Maryland Coalition Urges Democrats to 'Stand With Majority of Americans' by Supporting Medicare for All in 2020 Platform

"In the middle of a global pandemic, it's a winning electoral strategy for the Democratic Party," one organizer said of supporting Medicare for All.


Published on Monday, August 10, 2020 by 

Medicare for All supporters hold a rally outside PhRMA headquarters on April 29, 2019 in Washington, D.C. (Photo by Win McNamee/Getty Images)

With the Democratic National Convention just a week away, a grassroots coalition of Maryland healthcare activists and providers on Monday joined the national campaign calling for inclusion of a Medicare for All plank in the Democratic Party's 2020 platform.

"In the middle of a global pandemic, it's a winning electoral strategy for the Democratic Party to stand with the majority of Americans in supporting Medicare for All," Kristy Fogle, founder of the Maryland Progressive Healthcare Coalition (MPHC), said in a statement.

MPHC is calling on Maryland voters to sign a petition urging the state's convention delegates to "pledge to only vote for a 2020 platform that includes a universal, single-payer, Medicare for All platform plank."

"We believe that healthcare is a basic human right, not a privilege or a luxury," the petition reads.

As Common Dreams reported last month, more than 700 DNC delegates have already vowed to vote against the Democratic platform if it excludes Medicare for All, arguing that the Covid-19 pandemic and resulting economic collapse have spotlighted "the need to separate healthcare from employment." The four national co-chairs of Sen. Bernie Sanders' (I-Vt.) 2020 presidential campaign have endorsed the delegates' effort.

Chrissy Holt, co-chair of Our Revolution Maryland, said in a statement Monday that fighting for the inclusion of a single-payer plank in the Democratic platform would put Maryland delegates in "alignment with the majority of Democrats in the U.S. House of Representatives who have co-sponsored the Medicare For All Act of 2019." MPHC pointed to a Hill-HarrisX survey from April showing that 69% of registered voters—including 88% of registered Democrats—support Medicare for All.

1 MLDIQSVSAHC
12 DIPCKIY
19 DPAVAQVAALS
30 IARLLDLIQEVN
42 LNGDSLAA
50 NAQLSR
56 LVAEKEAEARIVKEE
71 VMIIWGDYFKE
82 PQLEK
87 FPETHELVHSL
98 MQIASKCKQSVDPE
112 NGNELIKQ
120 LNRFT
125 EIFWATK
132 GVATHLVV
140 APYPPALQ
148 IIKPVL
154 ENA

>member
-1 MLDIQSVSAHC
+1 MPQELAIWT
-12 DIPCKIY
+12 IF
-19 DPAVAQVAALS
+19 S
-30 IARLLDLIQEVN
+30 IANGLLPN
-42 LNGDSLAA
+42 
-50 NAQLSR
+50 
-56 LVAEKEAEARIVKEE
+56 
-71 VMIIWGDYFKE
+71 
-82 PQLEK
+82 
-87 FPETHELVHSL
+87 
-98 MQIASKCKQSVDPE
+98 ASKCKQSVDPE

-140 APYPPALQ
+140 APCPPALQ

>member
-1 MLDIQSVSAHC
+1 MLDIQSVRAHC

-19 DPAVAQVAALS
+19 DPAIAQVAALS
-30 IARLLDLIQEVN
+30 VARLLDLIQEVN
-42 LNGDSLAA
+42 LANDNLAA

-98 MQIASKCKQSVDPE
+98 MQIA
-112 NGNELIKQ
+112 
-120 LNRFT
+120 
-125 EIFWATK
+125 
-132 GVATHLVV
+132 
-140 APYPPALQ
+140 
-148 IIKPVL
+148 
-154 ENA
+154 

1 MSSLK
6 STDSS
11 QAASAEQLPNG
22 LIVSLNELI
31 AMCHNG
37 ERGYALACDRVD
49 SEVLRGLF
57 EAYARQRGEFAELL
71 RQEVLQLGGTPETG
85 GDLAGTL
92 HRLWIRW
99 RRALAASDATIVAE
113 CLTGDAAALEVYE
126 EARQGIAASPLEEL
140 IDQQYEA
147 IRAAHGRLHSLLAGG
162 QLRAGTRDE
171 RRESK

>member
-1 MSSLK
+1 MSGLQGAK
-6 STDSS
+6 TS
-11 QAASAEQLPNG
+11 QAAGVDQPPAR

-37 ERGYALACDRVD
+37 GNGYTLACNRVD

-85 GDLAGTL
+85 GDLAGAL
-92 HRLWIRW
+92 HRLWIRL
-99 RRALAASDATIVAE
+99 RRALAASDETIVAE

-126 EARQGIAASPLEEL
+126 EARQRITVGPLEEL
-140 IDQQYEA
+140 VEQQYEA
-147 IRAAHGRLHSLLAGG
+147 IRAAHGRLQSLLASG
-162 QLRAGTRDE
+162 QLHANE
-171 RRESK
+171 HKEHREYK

Despite the policy's popularity among Democratic lawmakers and voters, members of the DNC Platform Committee last month overwhelmingly rejected an amendment that would have inserted a Medicare for All plank into the party platform. In its current form (pdf), the platform contains a nod to "those who support a Medicare for All approach" but does not endorse a single-payer system.

"Democrats who understand the profound need for Medicare for All don't want a pat on the head," Norman Solomon, national director of progressive advocacy group, told Politico. "We want a genuine political commitment to healthcare as a human right."

We Should Be Fighting For Healthcare For Everyone, Not Taking It Away

As a nation, we will only be healthy if everyone has access to healthcare.

Published on Monday, July 27, 2020 by 
The only comprehensive solution is Medicare for All. (Photo by Ronen Tivony/NurPhoto via Getty Images)

The only comprehensive solution is Medicare for All. (Photo by Ronen Tivony/NurPhoto via Getty Images)

A deadly virus has infected millions of people worldwide. Our President refuses to acknowledge this and refuses to take aggressive action to control the situation. Millions of people lack adequate healthcare coverage and can’t afford a trip to the doctor. Hospital systems are overwhelmed with patients and essential workers are risking their lives and their families across the country, without access to proper PPE or hazard pay. Instead of protecting us, the Trump Administration is trying to strip health coverage from millions of its citizens.